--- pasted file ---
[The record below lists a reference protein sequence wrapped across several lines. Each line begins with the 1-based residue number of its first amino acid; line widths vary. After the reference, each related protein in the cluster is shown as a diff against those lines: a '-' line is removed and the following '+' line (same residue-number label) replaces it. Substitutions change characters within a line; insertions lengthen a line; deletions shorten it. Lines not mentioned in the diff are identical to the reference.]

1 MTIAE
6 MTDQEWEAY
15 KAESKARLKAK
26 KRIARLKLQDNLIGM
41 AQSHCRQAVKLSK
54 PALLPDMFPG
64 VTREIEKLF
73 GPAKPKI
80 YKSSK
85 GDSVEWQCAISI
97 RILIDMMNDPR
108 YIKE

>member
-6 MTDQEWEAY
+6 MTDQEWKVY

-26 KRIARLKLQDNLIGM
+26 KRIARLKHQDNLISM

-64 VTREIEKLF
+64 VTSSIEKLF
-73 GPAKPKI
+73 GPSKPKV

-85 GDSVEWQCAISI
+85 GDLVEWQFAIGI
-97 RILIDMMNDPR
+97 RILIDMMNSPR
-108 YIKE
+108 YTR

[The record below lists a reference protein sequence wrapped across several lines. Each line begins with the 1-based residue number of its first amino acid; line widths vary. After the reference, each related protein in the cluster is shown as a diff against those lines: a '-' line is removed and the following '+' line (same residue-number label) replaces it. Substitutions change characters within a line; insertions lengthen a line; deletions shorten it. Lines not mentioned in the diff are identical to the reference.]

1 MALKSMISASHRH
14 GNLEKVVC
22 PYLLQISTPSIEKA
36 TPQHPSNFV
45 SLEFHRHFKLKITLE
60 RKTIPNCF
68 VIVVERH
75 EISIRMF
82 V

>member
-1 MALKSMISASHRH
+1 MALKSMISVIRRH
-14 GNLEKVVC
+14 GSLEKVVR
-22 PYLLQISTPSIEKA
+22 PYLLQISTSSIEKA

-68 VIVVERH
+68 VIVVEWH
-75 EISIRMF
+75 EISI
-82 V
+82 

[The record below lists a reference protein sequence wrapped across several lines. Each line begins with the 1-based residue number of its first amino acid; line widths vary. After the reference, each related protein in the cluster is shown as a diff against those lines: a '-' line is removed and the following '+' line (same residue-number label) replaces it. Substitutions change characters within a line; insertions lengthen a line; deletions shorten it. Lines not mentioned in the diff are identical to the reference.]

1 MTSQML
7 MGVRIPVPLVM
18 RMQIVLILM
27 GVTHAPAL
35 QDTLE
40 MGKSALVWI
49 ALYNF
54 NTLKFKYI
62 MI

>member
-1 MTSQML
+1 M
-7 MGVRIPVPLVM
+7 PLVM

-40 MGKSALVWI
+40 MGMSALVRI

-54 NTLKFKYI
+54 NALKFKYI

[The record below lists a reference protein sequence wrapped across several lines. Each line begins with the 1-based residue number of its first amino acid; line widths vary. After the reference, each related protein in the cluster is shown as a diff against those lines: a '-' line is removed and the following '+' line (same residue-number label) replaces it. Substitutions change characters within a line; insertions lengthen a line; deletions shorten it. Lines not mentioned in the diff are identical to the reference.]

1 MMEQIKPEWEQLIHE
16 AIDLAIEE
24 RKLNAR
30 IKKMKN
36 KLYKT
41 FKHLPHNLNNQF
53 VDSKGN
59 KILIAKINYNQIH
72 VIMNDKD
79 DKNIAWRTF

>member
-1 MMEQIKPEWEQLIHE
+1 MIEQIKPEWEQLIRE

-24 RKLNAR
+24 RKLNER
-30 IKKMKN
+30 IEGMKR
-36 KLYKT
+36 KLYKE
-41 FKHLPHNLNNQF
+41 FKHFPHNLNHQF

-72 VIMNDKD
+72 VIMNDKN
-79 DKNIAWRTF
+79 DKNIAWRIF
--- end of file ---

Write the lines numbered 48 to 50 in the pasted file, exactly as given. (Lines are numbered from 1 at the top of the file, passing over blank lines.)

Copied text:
-75 EISIRMF
+75 EISI
-82 V